The characters and situations in this story belong to Christopher Nolan, Legendary Pictures, Syncopy, and other entities, and I do not have permission to borrow them. No infringement is intended in any way, and this story is not for profit. Any errors are mine, all mine, no you can't have any.

The opinions expressed by characters in this story may or may not be those of the author.

Just a quick little Halloween story - Cincoflex and I were juggling bunnies and this one caught my imagination. Probably pretty obvious, but I don't care. *grin* Many thanks to the friend who gave me information on the medical condition described herein! And to Cincoflex for swift betaing.


She always wore a scarf.

It was a detail he only gradually became aware of; not that she wore them often, but that she was never without one. They might vary from day to day - she seemed to have a large collection - but even in the most breathless heat a Paris été had to offer, her throat was always covered.

It made him curious, of course. And curiosity was Arthur's best trait; it was what made him so good at his job.

So he researched the matter, using all the channels he could access. Medical records - nothing, though everything prior to her fifth birthday had apparently been lost in a hospital fire. Religion - she had been baptized Episcopalian, and nowhere could he find mention in that faith's canon that a woman should cover her neck. Friends and relations - her family was out of his present reach, at least for such an inquiry, but her friends and fellow students, adroitly questioned, could give no explanation.

Ariadne wore a scarf. Every day. End of story.

Except it wasn't, it couldn't be. Arthur knew habit, knew when it hardened into reflex or thickened into compulsion; he'd studied it in a hundred targets, teasing out patterns and meanings and calculating probabilities. He knew that habit slipped, sometimes, or suddenly grew intolerable. Compulsion required rigidity. Ariadne's scarves, softly knotted or neatly pinned, worn low one day and high the next, varied too much to be rigid.

Therefore only one answer remained. Necessity.

It drove him a little crazy, trying to figure it out. He had finally concluded that it had to be some kind of scarring when he overheard Eames ask the very question that had been nagging at him.

"Ariadne, luv, I have counted forty-seven variations in those bits of silk you wear around your lovely neck, and I have yet to see you repeat one. Why the hell don't you ever just wear a necklace?"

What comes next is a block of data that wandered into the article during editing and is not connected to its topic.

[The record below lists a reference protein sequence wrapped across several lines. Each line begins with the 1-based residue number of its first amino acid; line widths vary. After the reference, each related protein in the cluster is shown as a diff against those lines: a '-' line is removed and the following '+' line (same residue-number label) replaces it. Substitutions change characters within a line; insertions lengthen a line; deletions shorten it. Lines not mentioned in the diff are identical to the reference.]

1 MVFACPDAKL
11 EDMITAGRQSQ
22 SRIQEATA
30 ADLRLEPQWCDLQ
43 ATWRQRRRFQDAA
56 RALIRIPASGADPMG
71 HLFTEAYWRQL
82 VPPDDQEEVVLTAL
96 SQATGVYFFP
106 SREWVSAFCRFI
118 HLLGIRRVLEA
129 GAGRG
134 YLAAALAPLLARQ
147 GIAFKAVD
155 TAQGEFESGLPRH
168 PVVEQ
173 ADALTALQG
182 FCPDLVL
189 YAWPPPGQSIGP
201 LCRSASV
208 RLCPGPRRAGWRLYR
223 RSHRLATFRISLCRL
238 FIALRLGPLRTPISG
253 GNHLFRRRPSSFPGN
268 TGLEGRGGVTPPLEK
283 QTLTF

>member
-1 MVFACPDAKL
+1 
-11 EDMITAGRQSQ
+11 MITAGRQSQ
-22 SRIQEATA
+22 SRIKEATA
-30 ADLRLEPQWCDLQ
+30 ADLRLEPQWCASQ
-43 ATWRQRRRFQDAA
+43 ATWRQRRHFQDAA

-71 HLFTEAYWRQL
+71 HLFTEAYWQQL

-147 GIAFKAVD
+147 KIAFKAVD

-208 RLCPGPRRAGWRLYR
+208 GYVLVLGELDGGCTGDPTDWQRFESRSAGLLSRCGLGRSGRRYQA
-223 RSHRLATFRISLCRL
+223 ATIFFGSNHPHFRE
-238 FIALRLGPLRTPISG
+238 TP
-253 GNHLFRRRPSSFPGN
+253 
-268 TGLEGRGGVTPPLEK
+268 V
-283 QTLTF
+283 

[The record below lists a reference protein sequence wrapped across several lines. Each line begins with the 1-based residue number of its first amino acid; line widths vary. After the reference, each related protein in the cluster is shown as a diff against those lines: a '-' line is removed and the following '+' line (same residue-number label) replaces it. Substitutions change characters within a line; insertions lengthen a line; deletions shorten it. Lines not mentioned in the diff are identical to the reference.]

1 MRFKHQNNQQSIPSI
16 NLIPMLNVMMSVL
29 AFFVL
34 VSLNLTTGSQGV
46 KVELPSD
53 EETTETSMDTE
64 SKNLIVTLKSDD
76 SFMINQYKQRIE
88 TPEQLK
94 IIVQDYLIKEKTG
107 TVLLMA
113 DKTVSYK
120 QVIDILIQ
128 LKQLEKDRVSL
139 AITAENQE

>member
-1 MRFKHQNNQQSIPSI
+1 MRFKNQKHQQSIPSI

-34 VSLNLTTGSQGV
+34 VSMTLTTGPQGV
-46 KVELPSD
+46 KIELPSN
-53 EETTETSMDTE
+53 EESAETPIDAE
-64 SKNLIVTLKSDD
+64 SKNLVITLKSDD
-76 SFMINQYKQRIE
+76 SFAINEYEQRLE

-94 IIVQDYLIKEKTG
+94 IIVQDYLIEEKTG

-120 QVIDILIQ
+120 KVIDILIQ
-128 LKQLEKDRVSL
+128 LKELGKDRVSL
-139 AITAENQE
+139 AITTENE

Ariadne, passing by with a stack of books in her arms, cast a cool glance at the forger balancing his chair on its two back legs. "Family secret."

And that was all she said, sailing on and leaving Eames - and Arthur - to look after her thoughtfully. Not all of Eames' teasing could get her to say more.

Strangely enough, that satisfied Arthur, at least enough for him to cease picking at the mystery. Tradition, injunction, genetic condition - it didn't matter so much. The curiosity remained, but he could wait for developments.

Developments came, but not in quite the direction he anticipated. Stalked by projections in a working Dream, Ariadne kissed him, and it was no simple press of lips either. The resultant surge of lust led to more interesting changes, and other feelings as well, distracting ones. The first time they came together Ariadne laid one solemn finger on his lips and told him that he was not to remove it, and Arthur was too enchanted by the rest of her to argue.

In the rush and hush of their life together - partners in love and crime - the scarf and all its silent significance was eclipsed by other matters. It became one of the things they didn't discuss. He didn't ask about it, and she didn't bring up the tattoo just above his tailbone; he never undid the knot, and she never touched that small patch of ink-stained skin. Every so often he would pull down the edge of the silk to place a kiss on that soft skin, and she would tilt her head and purr at him, but that was all. And the delicate trace of her fingers along the curve of his buttocks was never enough to bring back the memory behind the mark.

It was a good life, all told. They managed to avoid Cobb's tragedy, staying out of Limbo, and grew rich plucking a harvest of secrets from brains young and old. There were no children; it was no life for the innocent, and neither of them felt suited to be parents as it was; Ariadne was too busy, and Arthur admitted in the privacy of his own thoughts, at least, that he was too selfish. Her time and attention were his, outside of work, and he didn't want to share.

Age crept up on them. Arthur was never sure whether the Dream drugs extended life or shortened it; sometimes it felt as though they'd spent a couple of extra lifetimes in illusory worlds, daring the fantastic beyond any mundane imagining. Time seemed folded, whole swathes of days accordioned into mere hours, some spent in pleasure but most spent in the work they both found so absorbing. He had few regrets, and if sometimes he still wondered why she wore a scarf every day, he was content to let the question lie.